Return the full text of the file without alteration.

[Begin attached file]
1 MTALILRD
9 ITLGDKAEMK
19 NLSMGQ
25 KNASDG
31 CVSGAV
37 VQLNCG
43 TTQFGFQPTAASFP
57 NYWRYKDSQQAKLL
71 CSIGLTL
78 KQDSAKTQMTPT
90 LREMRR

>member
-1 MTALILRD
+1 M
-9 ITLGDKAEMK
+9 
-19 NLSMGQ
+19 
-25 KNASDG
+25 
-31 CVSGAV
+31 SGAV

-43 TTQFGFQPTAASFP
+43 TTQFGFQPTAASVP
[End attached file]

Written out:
1 MTALILRD
9 ITLGDKAEMK
19 NLSMGQ
25 KNASDG
31 CVSGAV
37 VQLNCG
43 TTQFGFQPTAASFP
57 NYWRYKDSQQAKLL
71 CSIGLTL
78 KQDSAKTQMTPT
90 LREMRR

>member
-1 MTALILRD
+1 M
-9 ITLGDKAEMK
+9 
-19 NLSMGQ
+19 
-25 KNASDG
+25 
-31 CVSGAV
+31 SGAV

-43 TTQFGFQPTAASFP
+43 TTQFGFQPTAASVP